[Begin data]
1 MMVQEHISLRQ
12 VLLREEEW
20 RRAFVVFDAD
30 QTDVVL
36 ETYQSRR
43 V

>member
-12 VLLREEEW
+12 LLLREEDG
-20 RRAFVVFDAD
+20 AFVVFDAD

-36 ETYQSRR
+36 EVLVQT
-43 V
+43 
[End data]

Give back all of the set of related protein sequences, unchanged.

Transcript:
1 MMVQEHISLRQ
12 VLLREEEW
20 RRAFVVFDAD
30 QTDVVL
36 ETYQSRR
43 V

>member
-12 VLLREEEW
+12 LLLREEDG
-20 RRAFVVFDAD
+20 AFVVFDAD

-36 ETYQSRR
+36 EVLVQT
-43 V
+43 